Who doesn't love music? You may have heard of Nashville, the country music capital of Tennessee. It's home to many famous musicians, as well as the Country Music Hall of Fame and Ford Motor Company Theatre.
But did you know that the state quarter also features a guitar? It's not a traditional design, but the instrument is still featured on one of the circulating commemorative quarters issued by the United States Mint.
The 2002 Tennessee state quarter is the 16th coin released in a series of 50 State quarters, minted from 1999 to 2008. They were a moneymaking venture for the federal government.
These circulating coins feature unique designs on the reverse of each State, and on the obverse they feature George Washington. The program was approved by Congress in 1997 as part of a broader change to the coinage system.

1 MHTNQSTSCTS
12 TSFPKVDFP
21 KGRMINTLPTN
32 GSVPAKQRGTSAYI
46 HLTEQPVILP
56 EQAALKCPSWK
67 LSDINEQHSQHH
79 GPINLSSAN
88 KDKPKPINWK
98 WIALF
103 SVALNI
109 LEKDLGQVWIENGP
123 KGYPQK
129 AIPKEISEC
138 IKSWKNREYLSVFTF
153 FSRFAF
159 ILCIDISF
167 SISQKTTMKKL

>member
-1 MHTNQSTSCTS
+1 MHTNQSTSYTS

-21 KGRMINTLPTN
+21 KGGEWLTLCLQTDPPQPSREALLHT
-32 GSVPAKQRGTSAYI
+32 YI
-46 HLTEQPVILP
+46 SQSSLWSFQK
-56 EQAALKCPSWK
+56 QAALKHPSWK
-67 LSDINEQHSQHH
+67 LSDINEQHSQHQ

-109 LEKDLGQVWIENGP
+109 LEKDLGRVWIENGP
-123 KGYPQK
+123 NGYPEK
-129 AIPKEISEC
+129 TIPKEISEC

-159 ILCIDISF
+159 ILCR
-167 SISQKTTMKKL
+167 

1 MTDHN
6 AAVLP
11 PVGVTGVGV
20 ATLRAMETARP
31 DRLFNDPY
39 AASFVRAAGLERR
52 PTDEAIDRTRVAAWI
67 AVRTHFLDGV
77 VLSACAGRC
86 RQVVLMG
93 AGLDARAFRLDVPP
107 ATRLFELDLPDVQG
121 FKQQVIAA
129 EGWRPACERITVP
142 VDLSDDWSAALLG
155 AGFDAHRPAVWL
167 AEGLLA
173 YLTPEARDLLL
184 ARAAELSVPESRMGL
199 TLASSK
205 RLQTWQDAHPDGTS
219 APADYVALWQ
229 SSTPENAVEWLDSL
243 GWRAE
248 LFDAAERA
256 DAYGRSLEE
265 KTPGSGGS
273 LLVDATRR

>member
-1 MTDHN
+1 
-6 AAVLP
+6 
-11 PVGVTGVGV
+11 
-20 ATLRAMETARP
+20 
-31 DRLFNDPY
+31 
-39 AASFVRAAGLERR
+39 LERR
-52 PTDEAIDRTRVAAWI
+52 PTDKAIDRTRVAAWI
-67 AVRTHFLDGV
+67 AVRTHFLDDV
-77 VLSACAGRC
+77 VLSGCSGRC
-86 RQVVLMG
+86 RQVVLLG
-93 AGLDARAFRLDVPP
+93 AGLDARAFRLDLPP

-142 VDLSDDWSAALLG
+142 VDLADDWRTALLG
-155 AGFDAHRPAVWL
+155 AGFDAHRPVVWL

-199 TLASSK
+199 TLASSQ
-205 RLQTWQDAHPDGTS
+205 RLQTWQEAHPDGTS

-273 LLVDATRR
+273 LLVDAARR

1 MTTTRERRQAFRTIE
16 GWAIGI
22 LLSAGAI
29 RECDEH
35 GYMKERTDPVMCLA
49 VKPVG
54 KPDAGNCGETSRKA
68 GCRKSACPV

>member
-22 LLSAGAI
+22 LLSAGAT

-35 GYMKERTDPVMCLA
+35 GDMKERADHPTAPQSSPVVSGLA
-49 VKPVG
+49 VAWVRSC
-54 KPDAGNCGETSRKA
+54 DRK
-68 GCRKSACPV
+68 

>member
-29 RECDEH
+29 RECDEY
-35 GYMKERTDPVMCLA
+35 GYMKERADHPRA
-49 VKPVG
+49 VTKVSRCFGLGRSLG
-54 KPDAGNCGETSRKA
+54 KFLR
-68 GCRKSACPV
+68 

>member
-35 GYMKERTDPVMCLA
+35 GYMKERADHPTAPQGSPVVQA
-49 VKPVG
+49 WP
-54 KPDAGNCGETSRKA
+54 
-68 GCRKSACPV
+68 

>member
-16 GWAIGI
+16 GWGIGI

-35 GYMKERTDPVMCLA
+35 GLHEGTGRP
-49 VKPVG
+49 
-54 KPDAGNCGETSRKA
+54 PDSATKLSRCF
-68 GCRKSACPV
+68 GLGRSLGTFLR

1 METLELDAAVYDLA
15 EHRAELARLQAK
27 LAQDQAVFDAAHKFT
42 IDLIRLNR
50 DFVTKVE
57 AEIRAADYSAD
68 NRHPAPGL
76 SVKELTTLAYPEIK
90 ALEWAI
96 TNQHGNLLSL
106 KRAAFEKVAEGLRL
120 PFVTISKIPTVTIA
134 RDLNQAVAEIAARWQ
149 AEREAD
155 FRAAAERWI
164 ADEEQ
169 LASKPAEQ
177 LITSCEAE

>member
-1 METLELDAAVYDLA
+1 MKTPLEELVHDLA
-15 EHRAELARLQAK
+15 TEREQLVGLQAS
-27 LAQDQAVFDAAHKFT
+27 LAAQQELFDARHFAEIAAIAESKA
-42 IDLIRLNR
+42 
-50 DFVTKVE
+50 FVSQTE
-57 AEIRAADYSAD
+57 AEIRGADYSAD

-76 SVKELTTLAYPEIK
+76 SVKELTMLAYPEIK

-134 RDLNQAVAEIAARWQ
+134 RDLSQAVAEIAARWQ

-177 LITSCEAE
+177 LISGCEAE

Each design is based on an idea submitted by citizens of that state. The ideas are then voted on by the State Coin Commission and selected by the Governor.
When choosing a design, the Commission seeks to capture the state's culture and history. The Connecticut quarter, for example, has a dramatic engraving of its mighty Charter Oak tree, a symbol of the state's long history.
A number of other states have chosen to stick to more traditional concepts, such as an outline of the state surrounded by regional flora and fauna, or a portrait of a famous historical figure. New York's design, for instance, recalls the Statue of Liberty.